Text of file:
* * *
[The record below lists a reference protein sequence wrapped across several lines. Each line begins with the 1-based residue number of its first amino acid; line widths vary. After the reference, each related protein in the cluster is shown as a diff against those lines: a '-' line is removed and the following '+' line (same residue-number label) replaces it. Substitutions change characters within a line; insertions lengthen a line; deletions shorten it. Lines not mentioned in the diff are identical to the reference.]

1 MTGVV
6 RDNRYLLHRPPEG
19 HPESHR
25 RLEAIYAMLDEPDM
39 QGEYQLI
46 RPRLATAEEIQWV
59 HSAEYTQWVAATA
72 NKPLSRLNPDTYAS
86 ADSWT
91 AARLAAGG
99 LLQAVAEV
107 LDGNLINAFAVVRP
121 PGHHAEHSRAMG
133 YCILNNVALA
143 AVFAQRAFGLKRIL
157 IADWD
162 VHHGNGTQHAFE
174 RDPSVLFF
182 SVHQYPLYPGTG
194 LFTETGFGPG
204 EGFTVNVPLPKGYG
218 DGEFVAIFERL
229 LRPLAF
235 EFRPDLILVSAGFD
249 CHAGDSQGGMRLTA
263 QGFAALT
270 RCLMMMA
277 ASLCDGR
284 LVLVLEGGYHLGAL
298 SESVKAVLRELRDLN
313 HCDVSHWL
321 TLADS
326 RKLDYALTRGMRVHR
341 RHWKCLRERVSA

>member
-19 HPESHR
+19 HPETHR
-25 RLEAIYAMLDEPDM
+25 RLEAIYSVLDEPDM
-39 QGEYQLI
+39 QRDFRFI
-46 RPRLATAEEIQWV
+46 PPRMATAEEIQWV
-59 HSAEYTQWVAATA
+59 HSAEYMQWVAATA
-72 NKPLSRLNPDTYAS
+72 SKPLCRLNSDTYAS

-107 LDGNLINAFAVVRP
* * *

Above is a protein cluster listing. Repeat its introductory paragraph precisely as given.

[The record below lists a reference protein sequence wrapped across several lines. Each line begins with the 1-based residue number of its first amino acid; line widths vary. After the reference, each related protein in the cluster is shown as a diff against those lines: a '-' line is removed and the following '+' line (same residue-number label) replaces it. Substitutions change characters within a line; insertions lengthen a line; deletions shorten it. Lines not mentioned in the diff are identical to the reference.]